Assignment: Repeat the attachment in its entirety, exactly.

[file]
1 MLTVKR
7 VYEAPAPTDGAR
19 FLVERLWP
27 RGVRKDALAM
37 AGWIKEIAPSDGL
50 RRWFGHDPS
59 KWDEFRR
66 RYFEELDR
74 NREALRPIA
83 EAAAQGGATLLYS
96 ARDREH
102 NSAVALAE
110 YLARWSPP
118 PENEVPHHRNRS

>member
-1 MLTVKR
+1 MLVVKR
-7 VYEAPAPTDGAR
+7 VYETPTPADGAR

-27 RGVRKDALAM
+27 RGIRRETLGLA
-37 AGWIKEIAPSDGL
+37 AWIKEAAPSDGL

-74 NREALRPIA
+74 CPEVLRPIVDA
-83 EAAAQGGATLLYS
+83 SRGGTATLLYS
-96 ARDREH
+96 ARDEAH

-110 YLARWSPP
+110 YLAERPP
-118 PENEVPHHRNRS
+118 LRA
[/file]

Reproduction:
1 MLTVKR
7 VYEAPAPTDGAR
19 FLVERLWP
27 RGVRKDALAM
37 AGWIKEIAPSDGL
50 RRWFGHDPS
59 KWDEFRR
66 RYFEELDR
74 NREALRPIA
83 EAAAQGGATLLYS
96 ARDREH
102 NSAVALAE
110 YLARWSPP
118 PENEVPHHRNRS

>member
-1 MLTVKR
+1 MLVVKR
-7 VYEAPAPTDGAR
+7 VYETPTPADGAR

-27 RGVRKDALAM
+27 RGIRRETLGLA
-37 AGWIKEIAPSDGL
+37 AWIKEAAPSDGL

-74 NREALRPIA
+74 CPEVLRPIVDA
-83 EAAAQGGATLLYS
+83 SRGGTATLLYS
-96 ARDREH
+96 ARDEAH

-110 YLARWSPP
+110 YLAERPP
-118 PENEVPHHRNRS
+118 LRA